Length: typically 7-12 months from death to discharge of the estate and many times longer. In most cases, probate simply cannot be administered in less than 7 months.

    Cost: between legal fees, courts costs, notice and publication fees, probate often costs between 4% and 10% of the gross estate

    Hassle: length/cost (as mentioned above) but the inherent court procedure, potential hearings and court filings require ongoing attention for several months

    Privacy: probate is public record, accessible to any and all

    How Do I Avoid Probate? With proper advance planning, probate can be readily and entirely avoided. Several methods of asset transfer and titling can remove an individual’s property from the probate estate. Typically, a combination of these methods can be implemented to prepare a plan that (i) meets the needs of the individual/family, (ii) addresses other goals and intentions of their family legacy or gifting plan and (iii) wholly avoids probate administration. The following represent the major methods of probate avoidance:
    1. Trust Formation. By forming a revocable living trust, the transfer of assets can avoid probate. When a trust is formed, most assets are transferred to the trustee of the trust (which is in most cases the owner/individual) for the benefit of that same owner/ individual during their lifetime. However, the key benefit of a trust is what occurs upon the death of the individual establishing the trust—namely, that the trustee’s rights and responsibilities are transferred to a new pre-determined individual (appointed by the initial owner) and the assets of the trust are distributed (or retained for the benefit of successor beneficiaries) in whatever fashion has been laid out in the trust document by the owner. In short, because the owner’s property was held by the trust, probate is entirely avoided.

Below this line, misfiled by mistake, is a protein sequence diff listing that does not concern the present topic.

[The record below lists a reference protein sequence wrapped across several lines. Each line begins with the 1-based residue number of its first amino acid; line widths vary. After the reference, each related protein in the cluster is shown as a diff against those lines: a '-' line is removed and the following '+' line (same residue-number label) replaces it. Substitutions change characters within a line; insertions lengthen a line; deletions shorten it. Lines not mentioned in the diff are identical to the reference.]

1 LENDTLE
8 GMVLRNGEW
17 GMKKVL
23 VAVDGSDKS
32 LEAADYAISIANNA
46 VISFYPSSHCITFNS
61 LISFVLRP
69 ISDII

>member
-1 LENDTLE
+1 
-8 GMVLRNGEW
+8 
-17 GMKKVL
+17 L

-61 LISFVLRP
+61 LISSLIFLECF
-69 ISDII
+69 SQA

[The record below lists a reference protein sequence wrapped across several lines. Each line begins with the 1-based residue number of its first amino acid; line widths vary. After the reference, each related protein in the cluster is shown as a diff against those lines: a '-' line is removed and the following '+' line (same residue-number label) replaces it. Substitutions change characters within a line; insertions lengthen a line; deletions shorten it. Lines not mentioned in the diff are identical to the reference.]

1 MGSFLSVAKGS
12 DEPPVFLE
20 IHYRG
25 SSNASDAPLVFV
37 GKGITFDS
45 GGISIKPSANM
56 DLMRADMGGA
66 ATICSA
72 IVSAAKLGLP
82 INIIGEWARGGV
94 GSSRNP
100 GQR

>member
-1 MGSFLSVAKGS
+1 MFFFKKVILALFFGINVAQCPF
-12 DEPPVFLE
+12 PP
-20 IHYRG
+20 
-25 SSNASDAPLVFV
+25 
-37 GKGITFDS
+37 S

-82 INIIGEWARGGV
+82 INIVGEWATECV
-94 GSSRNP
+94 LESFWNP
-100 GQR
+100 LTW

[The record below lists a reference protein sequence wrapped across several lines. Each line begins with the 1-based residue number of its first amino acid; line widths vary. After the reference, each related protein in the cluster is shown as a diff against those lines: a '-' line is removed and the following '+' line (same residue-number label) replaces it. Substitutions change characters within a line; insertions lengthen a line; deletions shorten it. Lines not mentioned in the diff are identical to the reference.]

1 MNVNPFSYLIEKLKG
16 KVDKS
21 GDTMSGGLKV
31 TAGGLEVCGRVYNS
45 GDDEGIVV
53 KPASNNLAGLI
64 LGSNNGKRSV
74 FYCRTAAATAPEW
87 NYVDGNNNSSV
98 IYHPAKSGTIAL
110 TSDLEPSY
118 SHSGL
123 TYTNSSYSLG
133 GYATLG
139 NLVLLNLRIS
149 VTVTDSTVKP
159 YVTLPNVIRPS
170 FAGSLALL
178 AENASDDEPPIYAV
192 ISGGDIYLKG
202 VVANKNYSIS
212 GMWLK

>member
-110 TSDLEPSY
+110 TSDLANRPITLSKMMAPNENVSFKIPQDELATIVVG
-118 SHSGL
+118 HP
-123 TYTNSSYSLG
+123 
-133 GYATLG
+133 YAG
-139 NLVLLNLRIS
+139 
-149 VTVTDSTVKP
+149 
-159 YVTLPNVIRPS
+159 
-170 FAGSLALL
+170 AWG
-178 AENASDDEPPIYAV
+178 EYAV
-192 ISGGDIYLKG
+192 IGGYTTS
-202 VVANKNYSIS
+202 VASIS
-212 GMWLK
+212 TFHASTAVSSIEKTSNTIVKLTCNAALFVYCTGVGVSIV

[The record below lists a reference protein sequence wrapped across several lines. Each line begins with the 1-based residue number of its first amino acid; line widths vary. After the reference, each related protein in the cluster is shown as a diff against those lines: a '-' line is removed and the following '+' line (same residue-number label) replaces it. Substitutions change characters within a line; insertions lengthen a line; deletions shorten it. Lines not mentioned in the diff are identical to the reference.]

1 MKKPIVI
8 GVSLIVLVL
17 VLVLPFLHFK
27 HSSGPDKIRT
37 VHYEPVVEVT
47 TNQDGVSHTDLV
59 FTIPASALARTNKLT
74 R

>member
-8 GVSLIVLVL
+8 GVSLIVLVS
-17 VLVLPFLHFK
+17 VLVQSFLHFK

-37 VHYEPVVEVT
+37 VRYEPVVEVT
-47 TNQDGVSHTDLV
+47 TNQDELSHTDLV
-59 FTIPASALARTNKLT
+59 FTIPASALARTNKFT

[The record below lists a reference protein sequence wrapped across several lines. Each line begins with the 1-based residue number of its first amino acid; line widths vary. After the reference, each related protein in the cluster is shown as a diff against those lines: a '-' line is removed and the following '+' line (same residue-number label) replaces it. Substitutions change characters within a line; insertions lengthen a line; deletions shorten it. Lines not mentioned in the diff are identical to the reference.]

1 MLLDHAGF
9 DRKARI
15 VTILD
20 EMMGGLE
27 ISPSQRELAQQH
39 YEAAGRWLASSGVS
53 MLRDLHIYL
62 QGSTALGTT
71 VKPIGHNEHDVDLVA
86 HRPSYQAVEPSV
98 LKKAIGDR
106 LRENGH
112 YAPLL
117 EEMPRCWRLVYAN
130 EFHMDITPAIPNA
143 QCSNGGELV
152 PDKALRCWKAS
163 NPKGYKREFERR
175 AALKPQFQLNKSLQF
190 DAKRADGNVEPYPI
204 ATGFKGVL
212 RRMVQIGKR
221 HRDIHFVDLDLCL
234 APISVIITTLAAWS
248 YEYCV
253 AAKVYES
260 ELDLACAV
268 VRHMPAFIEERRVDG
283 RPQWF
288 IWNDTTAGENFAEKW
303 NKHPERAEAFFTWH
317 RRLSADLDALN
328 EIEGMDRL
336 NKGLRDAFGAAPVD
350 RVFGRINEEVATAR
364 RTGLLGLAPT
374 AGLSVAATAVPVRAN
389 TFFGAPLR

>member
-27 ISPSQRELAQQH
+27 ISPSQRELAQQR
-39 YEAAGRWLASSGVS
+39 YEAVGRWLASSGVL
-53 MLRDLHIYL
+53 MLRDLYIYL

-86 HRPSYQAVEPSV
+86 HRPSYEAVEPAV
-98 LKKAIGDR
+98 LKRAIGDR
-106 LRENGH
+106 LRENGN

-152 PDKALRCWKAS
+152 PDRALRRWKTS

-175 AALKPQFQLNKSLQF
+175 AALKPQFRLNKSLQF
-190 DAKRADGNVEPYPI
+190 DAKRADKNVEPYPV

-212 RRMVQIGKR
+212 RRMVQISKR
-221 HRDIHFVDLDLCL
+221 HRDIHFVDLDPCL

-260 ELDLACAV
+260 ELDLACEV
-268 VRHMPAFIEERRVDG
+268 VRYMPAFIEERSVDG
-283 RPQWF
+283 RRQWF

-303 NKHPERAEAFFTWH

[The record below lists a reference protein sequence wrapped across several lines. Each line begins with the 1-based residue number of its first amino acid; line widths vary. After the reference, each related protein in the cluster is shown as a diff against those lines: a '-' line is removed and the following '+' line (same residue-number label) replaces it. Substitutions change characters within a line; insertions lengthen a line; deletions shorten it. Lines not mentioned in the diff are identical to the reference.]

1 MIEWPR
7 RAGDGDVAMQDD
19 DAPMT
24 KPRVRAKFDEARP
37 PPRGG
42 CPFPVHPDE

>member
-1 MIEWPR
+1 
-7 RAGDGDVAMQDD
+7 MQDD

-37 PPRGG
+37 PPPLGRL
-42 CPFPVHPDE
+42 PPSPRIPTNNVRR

2. Joint Ownership / Right of Survivorship. Certain assets (particularly real estate) can be held as “joint” property whether between spouses or other individuals. When such is the case, when one of the joint-owners dies, the property would typically be transferred, in whole, automatically to the surviving owner. No probate would be required. However, if both joint-owners die, with no additional joint-owner, then the property becomes subject to probate with all other property.